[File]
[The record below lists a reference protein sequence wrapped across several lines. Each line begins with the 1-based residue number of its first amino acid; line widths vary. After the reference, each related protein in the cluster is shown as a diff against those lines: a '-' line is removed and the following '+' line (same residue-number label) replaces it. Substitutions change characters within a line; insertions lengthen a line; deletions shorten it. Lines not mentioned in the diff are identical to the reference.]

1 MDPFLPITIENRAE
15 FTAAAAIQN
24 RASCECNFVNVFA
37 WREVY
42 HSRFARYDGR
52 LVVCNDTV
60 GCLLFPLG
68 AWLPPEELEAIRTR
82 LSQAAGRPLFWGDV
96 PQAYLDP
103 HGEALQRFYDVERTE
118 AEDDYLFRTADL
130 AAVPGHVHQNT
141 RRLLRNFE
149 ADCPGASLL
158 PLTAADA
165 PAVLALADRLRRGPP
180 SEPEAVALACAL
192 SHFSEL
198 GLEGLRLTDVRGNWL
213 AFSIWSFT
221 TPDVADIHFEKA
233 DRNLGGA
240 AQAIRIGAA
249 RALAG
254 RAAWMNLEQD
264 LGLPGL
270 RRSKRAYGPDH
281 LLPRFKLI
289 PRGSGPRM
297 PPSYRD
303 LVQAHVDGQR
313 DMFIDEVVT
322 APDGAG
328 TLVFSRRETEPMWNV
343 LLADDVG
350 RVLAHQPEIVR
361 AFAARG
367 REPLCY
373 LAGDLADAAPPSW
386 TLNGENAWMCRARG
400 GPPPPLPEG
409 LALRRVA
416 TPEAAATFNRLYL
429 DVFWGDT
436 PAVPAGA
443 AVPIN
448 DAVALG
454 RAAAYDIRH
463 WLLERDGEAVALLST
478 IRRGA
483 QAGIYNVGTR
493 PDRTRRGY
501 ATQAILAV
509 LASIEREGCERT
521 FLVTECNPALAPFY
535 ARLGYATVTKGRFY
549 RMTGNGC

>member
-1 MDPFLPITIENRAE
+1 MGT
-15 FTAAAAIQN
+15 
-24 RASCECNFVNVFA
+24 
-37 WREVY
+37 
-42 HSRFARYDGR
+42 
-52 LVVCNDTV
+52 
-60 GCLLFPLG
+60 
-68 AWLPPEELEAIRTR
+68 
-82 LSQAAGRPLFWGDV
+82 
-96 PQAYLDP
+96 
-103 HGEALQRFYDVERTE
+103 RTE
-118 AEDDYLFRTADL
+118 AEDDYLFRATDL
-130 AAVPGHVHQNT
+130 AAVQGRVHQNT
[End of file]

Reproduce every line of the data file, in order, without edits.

[The record below lists a reference protein sequence wrapped across several lines. Each line begins with the 1-based residue number of its first amino acid; line widths vary. After the reference, each related protein in the cluster is shown as a diff against those lines: a '-' line is removed and the following '+' line (same residue-number label) replaces it. Substitutions change characters within a line; insertions lengthen a line; deletions shorten it. Lines not mentioned in the diff are identical to the reference.]

1 MDPFLPITIENRAE
15 FTAAAAIQN
24 RASCECNFVNVFA
37 WREVY
42 HSRFARYDGR
52 LVVCNDTV
60 GCLLFPLG
68 AWLPPEELEAIRTR
82 LSQAAGRPLFWGDV
96 PQAYLDP
103 HGEALQRFYDVERTE
118 AEDDYLFRTADL
130 AAVPGHVHQNT
141 RRLLRNFE
149 ADCPGASLL
158 PLTAADA
165 PAVLALADRLRRGPP
180 SEPEAVALACAL
192 SHFSEL
198 GLEGLRLTDVRGNWL
213 AFSIWSFT
221 TPDVADIHFEKA
233 DRNLGGA
240 AQAIRIGAA
249 RALAG
254 RAAWMNLEQD
264 LGLPGL
270 RRSKRAYGPDH
281 LLPRFKLI
289 PRGSGPRM
297 PPSYRD
303 LVQAHVDGQR
313 DMFIDEVVT
322 APDGAG
328 TLVFSRRETEPMWNV
343 LLADDVG
350 RVLAHQPEIVR
361 AFAARG
367 REPLCY
373 LAGDLADAAPPSW
386 TLNGENAWMCRARG
400 GPPPPLPEG
409 LALRRVA
416 TPEAAATFNRLYL
429 DVFWGDT
436 PAVPAGA
443 AVPIN
448 DAVALG
454 RAAAYDIRH
463 WLLERDGEAVALLST
478 IRRGA
483 QAGIYNVGTR
493 PDRTRRGY
501 ATQAILAV
509 LASIEREGCERT
521 FLVTECNPALAPFY
535 ARLGYATVTKGRFY
549 RMTGNGC

>member
-1 MDPFLPITIENRAE
+1 MGT
-15 FTAAAAIQN
+15 
-24 RASCECNFVNVFA
+24 
-37 WREVY
+37 
-42 HSRFARYDGR
+42 
-52 LVVCNDTV
+52 
-60 GCLLFPLG
+60 
-68 AWLPPEELEAIRTR
+68 
-82 LSQAAGRPLFWGDV
+82 
-96 PQAYLDP
+96 
-103 HGEALQRFYDVERTE
+103 RTE
-118 AEDDYLFRTADL
+118 AEDDYLFRATDL
-130 AAVPGHVHQNT
+130 AAVQGRVHQNT